The extreme rarity of perioperative ischemic spinal cord injuries makes it impossible to assume cause and effect in those patients identified with concurrent periods of hypotension particularly when the degree of hypotension is not extreme and/or of extreme duration. Nevertheless, because the chance for recovery after spinal cord infarction is dismal and the ability to predict an individual patient’s LLA is clinically difficult if not impossible, the panel “recommends that anesthesiologists strive to maintain blood pressure within 20% to 30% of baseline and that persistent hypotension be treated.”13 If an ischemic injury is suspected, immediate neuroimaging is necessary to rule out a potentially treatable condition, such as spinal hematoma or abscess. If such a condition is excluded, the panel recommends normalizing or increasing the patient’s blood pressure to high-normal range and considering cerebrospinal fluid (CSF) drainage. The role of corticosteroids specifically for anesthesia or pain medicine–related injuries is unknown. The use of corticosteroids may be beneficial in instances of direct spinal cord trauma from interventional procedures. Conversely, the known linkages to worsened neurologic outcome from direct corticosteroid-induced neurotoxicity and indirect hyperglycemia lead us to recommend avoiding corticosteroids when spinal cord ischemia is suspected. In either case, maintain normoglycemia by using insulin in those patients with elevated glucose levels. These decisions are best made in consultation with neurological colleagues. Recommendations for the diagnosis and treatment of spinal cord ischemia or spinal cord infarction are presented in Table 7.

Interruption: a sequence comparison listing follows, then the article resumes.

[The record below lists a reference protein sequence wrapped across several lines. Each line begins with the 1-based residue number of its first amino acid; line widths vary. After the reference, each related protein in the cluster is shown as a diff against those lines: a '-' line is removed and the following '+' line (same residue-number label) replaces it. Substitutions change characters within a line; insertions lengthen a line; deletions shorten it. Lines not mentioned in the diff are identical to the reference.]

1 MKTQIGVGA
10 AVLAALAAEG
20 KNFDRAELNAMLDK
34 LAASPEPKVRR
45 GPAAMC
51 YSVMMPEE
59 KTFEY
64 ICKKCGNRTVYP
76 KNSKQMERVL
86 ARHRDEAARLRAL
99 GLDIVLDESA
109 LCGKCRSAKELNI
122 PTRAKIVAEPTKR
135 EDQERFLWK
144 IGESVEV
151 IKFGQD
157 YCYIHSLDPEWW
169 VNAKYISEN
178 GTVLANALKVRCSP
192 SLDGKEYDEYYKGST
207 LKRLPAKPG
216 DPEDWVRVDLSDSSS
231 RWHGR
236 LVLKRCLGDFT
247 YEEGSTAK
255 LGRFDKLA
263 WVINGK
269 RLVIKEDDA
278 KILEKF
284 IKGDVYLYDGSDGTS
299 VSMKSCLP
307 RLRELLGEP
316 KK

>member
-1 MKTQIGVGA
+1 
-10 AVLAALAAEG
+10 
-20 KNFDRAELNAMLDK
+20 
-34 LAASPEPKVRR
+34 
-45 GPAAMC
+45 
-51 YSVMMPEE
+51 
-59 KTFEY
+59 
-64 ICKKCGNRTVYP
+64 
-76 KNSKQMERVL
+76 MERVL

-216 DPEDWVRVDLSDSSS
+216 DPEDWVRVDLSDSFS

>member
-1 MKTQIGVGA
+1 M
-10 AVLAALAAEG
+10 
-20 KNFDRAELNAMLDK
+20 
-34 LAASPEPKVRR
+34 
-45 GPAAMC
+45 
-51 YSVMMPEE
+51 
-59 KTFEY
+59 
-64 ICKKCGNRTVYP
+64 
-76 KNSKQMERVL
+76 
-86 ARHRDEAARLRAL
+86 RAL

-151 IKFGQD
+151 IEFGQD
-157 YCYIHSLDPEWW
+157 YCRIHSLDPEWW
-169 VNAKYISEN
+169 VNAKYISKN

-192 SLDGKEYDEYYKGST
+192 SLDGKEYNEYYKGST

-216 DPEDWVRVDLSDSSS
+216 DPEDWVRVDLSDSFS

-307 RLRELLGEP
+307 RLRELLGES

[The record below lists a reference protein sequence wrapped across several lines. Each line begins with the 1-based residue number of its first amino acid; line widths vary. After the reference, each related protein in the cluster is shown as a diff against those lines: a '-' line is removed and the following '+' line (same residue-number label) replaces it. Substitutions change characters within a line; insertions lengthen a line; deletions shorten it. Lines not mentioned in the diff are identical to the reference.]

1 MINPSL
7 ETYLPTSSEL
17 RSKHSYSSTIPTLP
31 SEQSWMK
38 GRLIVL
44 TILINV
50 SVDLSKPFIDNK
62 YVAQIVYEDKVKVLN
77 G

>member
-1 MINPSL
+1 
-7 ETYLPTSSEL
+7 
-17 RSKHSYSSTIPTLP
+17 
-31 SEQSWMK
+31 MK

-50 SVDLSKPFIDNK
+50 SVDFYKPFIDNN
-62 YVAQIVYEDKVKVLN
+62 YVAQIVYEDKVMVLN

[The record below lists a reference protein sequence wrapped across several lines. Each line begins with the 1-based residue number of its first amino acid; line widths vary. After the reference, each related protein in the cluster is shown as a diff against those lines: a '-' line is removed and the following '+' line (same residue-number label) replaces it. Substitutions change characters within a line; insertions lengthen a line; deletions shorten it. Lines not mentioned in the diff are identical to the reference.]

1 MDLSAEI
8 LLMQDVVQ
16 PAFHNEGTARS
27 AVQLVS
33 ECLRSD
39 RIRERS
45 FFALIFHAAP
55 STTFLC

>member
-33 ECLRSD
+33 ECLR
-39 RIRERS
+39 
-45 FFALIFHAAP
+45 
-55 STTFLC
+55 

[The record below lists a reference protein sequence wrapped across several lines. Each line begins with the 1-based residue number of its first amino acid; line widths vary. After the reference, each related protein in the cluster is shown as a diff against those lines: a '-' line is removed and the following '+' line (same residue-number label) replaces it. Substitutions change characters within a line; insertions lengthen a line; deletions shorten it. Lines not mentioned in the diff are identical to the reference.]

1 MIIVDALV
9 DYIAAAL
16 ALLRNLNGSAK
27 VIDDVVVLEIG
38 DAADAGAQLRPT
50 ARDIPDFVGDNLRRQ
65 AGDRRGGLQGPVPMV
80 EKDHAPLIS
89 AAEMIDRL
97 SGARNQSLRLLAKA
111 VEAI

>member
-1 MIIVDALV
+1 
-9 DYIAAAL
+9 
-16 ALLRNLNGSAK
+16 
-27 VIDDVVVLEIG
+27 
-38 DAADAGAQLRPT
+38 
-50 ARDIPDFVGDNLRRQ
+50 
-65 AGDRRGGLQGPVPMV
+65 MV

TABLE 7

TABLE 7

Back to Top | Article Outline

Transforaminal Pain Medicine Procedures

Our 2008 practice advisory4 made recommendations regarding the then emerging awareness of catastrophic neurologic injuries associated with transforaminal pain medicine procedures. In the interim, a collaboration took place between the US Food and Drug Administration Safe Use Initiative and a group with representation from specialties with expertise in interventional treatment of spinal disorders.123 This initiative puts forth a series of expert opinions meant to improve patient safety during the provision of transforaminal procedures. In addition, a number of case reports and small series continue to describe infarctions of the spinal cord, brainstem, cerebrum, or cerebellum after both cervical124,125 and lumbar126,127 transforaminal injections. More evidence for the role of particulate steroids in these injuries has come forth, including reports that the effectiveness of nonparticulate steroidal preparations, such as dexamethasone, may be similar to that of particulate preparations.128–130 Our previous recommendations regarding transforaminal injections have been modified based on these studies plus the US Food and Drug Administration Safe Use Initiative and are presented in Table 8.